Dear Visitor, this page contains my full bio. If you are after a more succinct version please visit the "About" page. If you require a bio for a specific purpose then please contact me directly. Thanks, Luke
Luke Escombe is a rock-soul singer, raconteur, blistering blues guitarist, comedian and songwriter, and is very good at them all
- John Shand, Sydney Morning Herald
Luke was born in London into a musical household. His father Alan was a bassist for successful 60's band The Shakespears before moving behind the scenes of the industry in the 70s to work for rock and roll freight company: Rock-it Cargo. This enabled Luke to receive an incredible musical education, watching legendary shows by artists like Prince, Bruce Springsteen, Mick Jagger and Freddie Mercury, while he was just a boy.
He began playing guitar at the age of seven, and became obsessed with the instrument the day his teacher introduced him to the Blues. It was to become a valuable resource to him in his teens, when he was diagnosed with a chronic illness called Crohn's disease.
After studying English and Theatre at Sussex University Luke moved from London to Sydney where he fell in love and quickly married an Australian girl. He started singing and performing his own songs at the age of 22 with outlandish funk band "Funklantis" before once again succumbing to his illness and spending much of his early 20's either housebound or in and out of hospital.
Luke emerged in 2006 to front satirical folk trio The Locals before officially introducing himself to the Australian music industry in 2008 with his debut solo album "Golden Ages", a warm, folk-tinged collection of songs recorded in the hills of Byron Bay. One of its tracks, The Blame Game, was used as part of Worldvision’s "Stir the World" campaign, while another two were featured on Foghorn Records' "Homegrown Roots" compilation alongside songs from the likes of John Butler and Paul Kelly.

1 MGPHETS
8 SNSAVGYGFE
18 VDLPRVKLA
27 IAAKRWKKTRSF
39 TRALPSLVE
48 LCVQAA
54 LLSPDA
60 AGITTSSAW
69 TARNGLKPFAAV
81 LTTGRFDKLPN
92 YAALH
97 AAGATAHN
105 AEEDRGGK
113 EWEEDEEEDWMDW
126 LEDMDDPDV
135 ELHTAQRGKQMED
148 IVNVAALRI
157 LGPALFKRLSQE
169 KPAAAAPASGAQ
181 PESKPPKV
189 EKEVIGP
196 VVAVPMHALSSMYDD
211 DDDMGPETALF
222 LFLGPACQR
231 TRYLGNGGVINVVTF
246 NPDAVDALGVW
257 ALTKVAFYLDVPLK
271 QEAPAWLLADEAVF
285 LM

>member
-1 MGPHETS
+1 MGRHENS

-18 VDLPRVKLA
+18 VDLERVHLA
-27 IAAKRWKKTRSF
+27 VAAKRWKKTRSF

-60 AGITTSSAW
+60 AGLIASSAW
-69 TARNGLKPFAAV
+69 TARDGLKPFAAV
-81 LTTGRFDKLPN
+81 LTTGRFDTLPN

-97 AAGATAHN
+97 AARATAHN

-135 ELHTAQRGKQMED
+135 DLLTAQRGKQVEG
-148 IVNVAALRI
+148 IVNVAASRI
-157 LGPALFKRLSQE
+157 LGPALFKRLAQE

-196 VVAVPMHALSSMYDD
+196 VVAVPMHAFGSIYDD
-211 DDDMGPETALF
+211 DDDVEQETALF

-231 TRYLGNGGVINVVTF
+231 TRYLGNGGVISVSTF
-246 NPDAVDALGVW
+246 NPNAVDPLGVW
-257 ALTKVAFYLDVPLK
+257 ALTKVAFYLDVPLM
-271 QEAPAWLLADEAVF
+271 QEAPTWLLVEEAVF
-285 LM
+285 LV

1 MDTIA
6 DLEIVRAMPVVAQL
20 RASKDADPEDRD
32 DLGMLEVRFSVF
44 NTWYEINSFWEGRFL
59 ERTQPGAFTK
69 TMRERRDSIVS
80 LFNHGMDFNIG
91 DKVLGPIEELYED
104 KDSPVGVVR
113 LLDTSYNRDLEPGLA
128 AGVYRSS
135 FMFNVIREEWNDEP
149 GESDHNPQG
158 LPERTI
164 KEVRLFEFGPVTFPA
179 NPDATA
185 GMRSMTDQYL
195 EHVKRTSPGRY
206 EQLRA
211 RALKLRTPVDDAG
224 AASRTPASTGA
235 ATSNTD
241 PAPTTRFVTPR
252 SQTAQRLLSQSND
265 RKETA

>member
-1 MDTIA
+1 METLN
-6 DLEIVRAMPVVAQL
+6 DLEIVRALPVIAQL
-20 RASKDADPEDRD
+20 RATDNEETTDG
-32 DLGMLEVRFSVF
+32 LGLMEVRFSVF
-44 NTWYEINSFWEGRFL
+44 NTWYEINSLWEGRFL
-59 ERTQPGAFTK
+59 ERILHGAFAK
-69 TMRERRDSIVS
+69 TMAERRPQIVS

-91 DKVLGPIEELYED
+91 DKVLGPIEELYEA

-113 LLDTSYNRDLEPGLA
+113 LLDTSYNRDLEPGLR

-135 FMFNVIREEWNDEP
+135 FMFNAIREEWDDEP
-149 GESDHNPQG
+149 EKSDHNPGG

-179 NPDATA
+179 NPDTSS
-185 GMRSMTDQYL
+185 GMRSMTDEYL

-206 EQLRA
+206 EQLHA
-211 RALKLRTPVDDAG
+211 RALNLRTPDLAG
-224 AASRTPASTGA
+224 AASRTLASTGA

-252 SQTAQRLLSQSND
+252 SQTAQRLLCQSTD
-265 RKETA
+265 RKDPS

After playing the main stage of the Peats Ridge Festival and a succession of Sydney residencies and East Coast tours, Luke then found himself in the familiar scenario of spending most of 2009 at home on the couch because of his illness. As a side effect of the illness his left wrist was paralysed for many months and he was unsure whether he would be able to play the guitar again, so he began writing songs using simple keyboard hooks and hip-hop drum loops. He returned to the scene with a fresh set of songs and 2 live EPs in 2010 – “Chronic Illness” and “Live in the Studio”, showcasing a funky new style and more overtly comedic lyrics, plus a new onstage persona - the Pimp
In 2011, on the advice of friends and audience members, Luke combined his new comedic material and pimp persona into a musical comedy show called “Chronic” which he took to the Melbourne International Comedy Festival. This was where he received his first significant critical notices, with the Melbourne Herald Sun describing him as “a stick insect dressed like a pimp” but praising his “stellar musicianship” and declaring him “on the fast track to musical comedy’s big leagues” Following the show's success, he was awarded a grant from Arts NSW to take “Chronic” to the Edinburgh Fringe, where it packed out its room and garnered a 4-star review.
Earlier in the year, on a rain-soaked rock and roll tour of QLD, Luke had gone into the recording studio with his 4-piece backing band "The Corporation" to record a hard-rocking comedy song about airport security procedures. The single was released in July and became an instant hit on community radio stations across the country, spending 5 weeks in the top ten of the AIRIT charts.
Luke returned from Edinburgh to perform sold out shows in Melbourne and Sydney, where his comedy began to attract attention for its candid discussion of living with chronic illness. One of his performances at the Sydney Fringe was filmed by the ABC’s “Tonic” program, and a few weeks later he was flown down to Canberra to deliver a moving speech about the experiences that inspired “Chronic” to a room full of politicians. He ended the year with standing ovations at the Peats Ridge Festival and the title of “Sydney’s sexiest man voice”, as voted for by the listeners of Sydney’s Mix 106.5FM. “Chronic” was nominated for a Green Room Award in 2012
July 6th 2012 saw the release of "Mantown" - Luke's second album, released through his own “Dri-Clean Only” label. Featuring singles "Drop tha Bomb" and "iMan", two songs from the "Chronic" repertoire, the record also paid tribute to Luke's blues and roots influences, from Hendrix and The Stones to John Lee Hooker and Reverend Gary Davis.